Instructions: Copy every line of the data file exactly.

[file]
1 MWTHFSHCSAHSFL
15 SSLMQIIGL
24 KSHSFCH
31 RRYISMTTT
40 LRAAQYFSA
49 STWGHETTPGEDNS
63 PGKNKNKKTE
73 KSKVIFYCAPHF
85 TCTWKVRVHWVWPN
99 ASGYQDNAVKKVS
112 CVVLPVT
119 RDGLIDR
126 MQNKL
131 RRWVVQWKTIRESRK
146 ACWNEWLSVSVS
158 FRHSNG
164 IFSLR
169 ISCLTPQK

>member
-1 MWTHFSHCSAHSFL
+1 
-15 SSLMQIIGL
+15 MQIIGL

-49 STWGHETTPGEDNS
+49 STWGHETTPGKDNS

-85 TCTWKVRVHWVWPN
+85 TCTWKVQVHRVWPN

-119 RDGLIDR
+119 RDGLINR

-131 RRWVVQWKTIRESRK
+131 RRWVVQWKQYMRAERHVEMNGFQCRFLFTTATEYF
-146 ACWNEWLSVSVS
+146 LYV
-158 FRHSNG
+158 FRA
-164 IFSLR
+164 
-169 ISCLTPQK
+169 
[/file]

1 MWTHFSHCSAHSFL
15 SSLMQIIGL
24 KSHSFCH
31 RRYISMTTT
40 LRAAQYFSA
49 STWGHETTPGEDNS
63 PGKNKNKKTE
73 KSKVIFYCAPHF
85 TCTWKVRVHWVWPN
99 ASGYQDNAVKKVS
112 CVVLPVT
119 RDGLIDR
126 MQNKL
131 RRWVVQWKTIRESRK
146 ACWNEWLSVSVS
158 FRHSNG
164 IFSLR
169 ISCLTPQK

>member
-1 MWTHFSHCSAHSFL
+1 
-15 SSLMQIIGL
+15 MQIIGL

-49 STWGHETTPGEDNS
+49 STWGHETTPGKDNS

-85 TCTWKVRVHWVWPN
+85 TCTWKVQVHRVWPN

-119 RDGLIDR
+119 RDGLINR

-131 RRWVVQWKTIRESRK
+131 RRWVVQWKQYMRAERHVEMNGFQCRFLFTTATEYF
-146 ACWNEWLSVSVS
+146 LYV
-158 FRHSNG
+158 FRA
-164 IFSLR
+164 
-169 ISCLTPQK
+169 